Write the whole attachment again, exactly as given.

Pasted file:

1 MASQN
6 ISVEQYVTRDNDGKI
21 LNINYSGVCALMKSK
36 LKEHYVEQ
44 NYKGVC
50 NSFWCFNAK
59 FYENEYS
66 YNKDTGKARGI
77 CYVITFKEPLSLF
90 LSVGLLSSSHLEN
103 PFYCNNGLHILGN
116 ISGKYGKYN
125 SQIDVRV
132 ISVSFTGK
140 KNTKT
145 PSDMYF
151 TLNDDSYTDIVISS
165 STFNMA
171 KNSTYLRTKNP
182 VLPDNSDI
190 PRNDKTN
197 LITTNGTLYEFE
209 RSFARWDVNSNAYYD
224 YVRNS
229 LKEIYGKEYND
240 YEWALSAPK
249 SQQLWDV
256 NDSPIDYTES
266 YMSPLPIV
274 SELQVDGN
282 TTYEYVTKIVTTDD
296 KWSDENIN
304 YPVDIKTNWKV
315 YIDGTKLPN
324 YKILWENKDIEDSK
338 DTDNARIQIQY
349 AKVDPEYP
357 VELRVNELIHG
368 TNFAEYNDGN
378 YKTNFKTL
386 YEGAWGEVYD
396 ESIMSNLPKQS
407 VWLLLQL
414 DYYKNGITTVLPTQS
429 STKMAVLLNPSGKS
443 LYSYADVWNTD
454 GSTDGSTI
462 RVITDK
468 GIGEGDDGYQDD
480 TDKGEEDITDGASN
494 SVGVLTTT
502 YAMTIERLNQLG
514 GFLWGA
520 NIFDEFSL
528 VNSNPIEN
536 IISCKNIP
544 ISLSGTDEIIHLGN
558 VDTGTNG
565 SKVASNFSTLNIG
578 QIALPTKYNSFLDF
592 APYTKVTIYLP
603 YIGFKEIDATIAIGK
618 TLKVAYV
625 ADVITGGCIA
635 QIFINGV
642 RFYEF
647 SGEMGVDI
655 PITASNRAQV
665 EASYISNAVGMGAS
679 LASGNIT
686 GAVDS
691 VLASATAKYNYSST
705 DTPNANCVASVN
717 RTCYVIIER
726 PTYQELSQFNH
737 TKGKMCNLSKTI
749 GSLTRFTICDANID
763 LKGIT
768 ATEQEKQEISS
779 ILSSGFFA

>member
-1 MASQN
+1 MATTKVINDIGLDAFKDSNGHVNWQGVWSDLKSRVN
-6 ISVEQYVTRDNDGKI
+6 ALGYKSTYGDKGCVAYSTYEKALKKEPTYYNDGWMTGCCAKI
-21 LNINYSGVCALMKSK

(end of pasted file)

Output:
1 MASQN
6 ISVEQYVTRDNDGKI
21 LNINYSGVCALMKSK
36 LKEHYVEQ
44 NYKGVC
50 NSFWCFNAK
59 FYENEYS
66 YNKDTGKARGI
77 CYVITFKEPLSLF
90 LSVGLLSSSHLEN
103 PFYCNNGLHILGN
116 ISGKYGKYN
125 SQIDVRV
132 ISVSFTGK
140 KNTKT
145 PSDMYF
151 TLNDDSYTDIVISS
165 STFNMA
171 KNSTYLRTKNP
182 VLPDNSDI
190 PRNDKTN
197 LITTNGTLYEFE
209 RSFARWDVNSNAYYD
224 YVRNS
229 LKEIYGKEYND
240 YEWALSAPK
249 SQQLWDV
256 NDSPIDYTES
266 YMSPLPIV
274 SELQVDGN
282 TTYEYVTKIVTTDD
296 KWSDENIN
304 YPVDIKTNWKV
315 YIDGTKLPN
324 YKILWENKDIEDSK
338 DTDNARIQIQY
349 AKVDPEYP
357 VELRVNELIHG
368 TNFAEYNDGN
378 YKTNFKTL
386 YEGAWGEVYD
396 ESIMSNLPKQS
407 VWLLLQL
414 DYYKNGITTVLPTQS
429 STKMAVLLNPSGKS
443 LYSYADVWNTD
454 GSTDGSTI
462 RVITDK
468 GIGEGDDGYQDD
480 TDKGEEDITDGASN
494 SVGVLTTT
502 YAMTIERLNQLG
514 GFLWGA
520 NIFDEFSL
528 VNSNPIEN
536 IISCKNIP
544 ISLSGTDEIIHLGN
558 VDTGTNG
565 SKVASNFSTLNIG
578 QIALPTKYNSFLDF
592 APYTKVTIYLP
603 YIGFKEIDATIAIGK
618 TLKVAYV
625 ADVITGGCIA
635 QIFINGV
642 RFYEF
647 SGEMGVDI
655 PITASNRAQV
665 EASYISNAVGMGAS
679 LASGNIT
686 GAVDS
691 VLASATAKYNYSST
705 DTPNANCVASVN
717 RTCYVIIER
726 PTYQELSQFNH
737 TKGKMCNLSKTI
749 GSLTRFTICDANID
763 LKGIT
768 ATEQEKQEISS
779 ILSSGFFA

>member
-1 MASQN
+1 MATTKVINDIGLDAFKDSNGHVNWQGVWSDLKSRVN
-6 ISVEQYVTRDNDGKI
+6 ALGYKSTYGDKGCVAYSTYEKALKKEPTYYNDGWMTGCCAKI
-21 LNINYSGVCALMKSK